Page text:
Speed Harmonization: ICT Research Helps IDOT Improve Safety on Rural Roadways

Current geometric design of roadway elements is based primarily on the design speed. The design speed is used by roadway engineers to design appropriate safety elements such as vertical and horizontal curves, stopping sight distance, and guardrail needs. On rural highways, operating speed is often higher than the design speed, which may become problematic from a safety standpoint. In rural settings, there are also more free-flowing traffic conditions with limited enforcement opportunities. These circumstances often lead to increased crashes.

Test roadway section

With these issues in mind, the Illinois Department of Transportation (IDOT) initiated a special project on speed harmonization—a proactive strategy to improve traffic flow and safety based on prevailing or anticipated conditions. Specifically, ICT researchers analyzed how roadway design engineers can predict crash rates, operating speed profiles, and safety benefits based on roadway design elements.

The project was conducted under the direction of a Technical Review Panel chaired by Kyle Armstrong, Acting Engineer of Traffic Operations for IDOT. Yanfeng Ouyang, professor in the Department of Civil and Environmental Engineering at the University of Illinois at Urbana-Champaign, served as ICT principal investigator of the study. Ouyang’s primary research focus is transportation engineering.

To understand current practice and feasible strategies for speed harmonization, the ICT researchers conducted a comprehensive literature review and a series of interviews with Illinois county engineers.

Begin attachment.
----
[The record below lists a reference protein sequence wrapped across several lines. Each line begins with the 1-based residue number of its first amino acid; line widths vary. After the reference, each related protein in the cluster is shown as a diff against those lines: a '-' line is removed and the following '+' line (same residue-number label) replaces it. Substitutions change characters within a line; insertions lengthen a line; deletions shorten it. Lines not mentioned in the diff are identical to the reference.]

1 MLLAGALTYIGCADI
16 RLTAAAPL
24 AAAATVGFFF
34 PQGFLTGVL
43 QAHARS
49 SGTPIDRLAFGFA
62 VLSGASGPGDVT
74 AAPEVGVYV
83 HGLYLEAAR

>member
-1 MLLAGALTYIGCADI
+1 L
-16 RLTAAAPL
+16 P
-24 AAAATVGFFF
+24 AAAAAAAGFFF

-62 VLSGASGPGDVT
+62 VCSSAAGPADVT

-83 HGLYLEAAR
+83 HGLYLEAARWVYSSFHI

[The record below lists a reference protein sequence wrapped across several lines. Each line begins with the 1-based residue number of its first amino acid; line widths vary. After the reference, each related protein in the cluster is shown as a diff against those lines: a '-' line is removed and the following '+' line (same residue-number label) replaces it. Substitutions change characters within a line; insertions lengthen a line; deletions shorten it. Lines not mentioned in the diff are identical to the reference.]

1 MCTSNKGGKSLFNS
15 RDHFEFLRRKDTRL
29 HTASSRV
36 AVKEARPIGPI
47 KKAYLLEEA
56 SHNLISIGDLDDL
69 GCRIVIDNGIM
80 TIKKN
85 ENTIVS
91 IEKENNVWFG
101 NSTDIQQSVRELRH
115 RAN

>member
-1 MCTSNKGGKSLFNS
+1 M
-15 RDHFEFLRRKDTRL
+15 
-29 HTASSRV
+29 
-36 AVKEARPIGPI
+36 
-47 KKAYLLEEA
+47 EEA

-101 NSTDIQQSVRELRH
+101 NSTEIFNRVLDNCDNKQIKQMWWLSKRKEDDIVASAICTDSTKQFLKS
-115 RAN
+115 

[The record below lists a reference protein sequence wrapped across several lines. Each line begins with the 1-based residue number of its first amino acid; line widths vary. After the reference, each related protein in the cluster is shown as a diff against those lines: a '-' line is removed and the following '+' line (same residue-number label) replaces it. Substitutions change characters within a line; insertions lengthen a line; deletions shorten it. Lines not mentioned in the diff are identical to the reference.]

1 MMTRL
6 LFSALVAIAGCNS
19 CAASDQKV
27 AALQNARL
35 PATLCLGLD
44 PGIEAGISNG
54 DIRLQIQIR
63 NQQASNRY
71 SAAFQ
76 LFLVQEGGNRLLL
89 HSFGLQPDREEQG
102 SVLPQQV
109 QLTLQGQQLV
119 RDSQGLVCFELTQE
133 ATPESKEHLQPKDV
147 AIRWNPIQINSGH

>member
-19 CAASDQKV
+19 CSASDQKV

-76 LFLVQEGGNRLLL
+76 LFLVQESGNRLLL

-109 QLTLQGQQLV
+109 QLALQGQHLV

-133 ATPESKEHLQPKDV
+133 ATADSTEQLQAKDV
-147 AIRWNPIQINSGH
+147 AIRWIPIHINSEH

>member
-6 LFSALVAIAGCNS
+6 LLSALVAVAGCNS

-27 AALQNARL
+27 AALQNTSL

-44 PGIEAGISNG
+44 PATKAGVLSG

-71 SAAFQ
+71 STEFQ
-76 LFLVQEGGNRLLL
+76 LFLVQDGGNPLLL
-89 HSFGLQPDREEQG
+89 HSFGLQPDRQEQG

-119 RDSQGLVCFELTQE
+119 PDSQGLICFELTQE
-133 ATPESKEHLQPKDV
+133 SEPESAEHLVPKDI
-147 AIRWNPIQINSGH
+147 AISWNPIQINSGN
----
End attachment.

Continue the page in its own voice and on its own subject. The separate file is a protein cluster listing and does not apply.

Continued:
Roadway design and maintenance practices and their impacts on Illinois roadway safety are summarized in the project’s final report, Speed Harmonization: Design Speed vs. Operating Speed (R27-SP30), published in October 2016. The final report also presents a new methodology that summarizes the relationship between design speed and operating speed, as well as the safety impacts of various geometric elements.

Ouyang says, “Our integrated modeling framework includes modules for geometric design simulation, operating speed‐profile prediction, and crash rate prediction. In addition, we developed a new methodological framework for a benefit-cost analysis to quantify the economic benefits of various strategies for roadway safety improvement.”

Armstrong adds, “The implementable outcome of this project for IDOT and local agencies is an Excel VBA-based application into which designers can input roadway parameters along with budget constraints to aid in selecting appropriate design elements and safety countermeasures in an effort to reduce the number and severity of crashes.”

The graphical user interface of the application efficiently helps an agency visualize the safety impact and benefits and costs of countermeasures. The input form for predicting operating speeds is shown in the figure below (top). A user can enter inputs such as traffic condition, design speed, and the basic geometric design requirements. The software can simulate the geometric design, predict operating speed distribution, and assess the expected crash rates based on these inputs. The countermeasures evaluation input screen is shown on the bottom.

Graphical user interface input section

Once the simulation is completed, the results of the safety evaluation and economic analysis are presented. The results include expected crash rates, speed consistency level, and benefit-cost ratios for each safety improvement strategy. The two figures below are screenshots of sample outputs for widening an existing shoulder to different widths.

Output of the application


Originally published 2/17/2017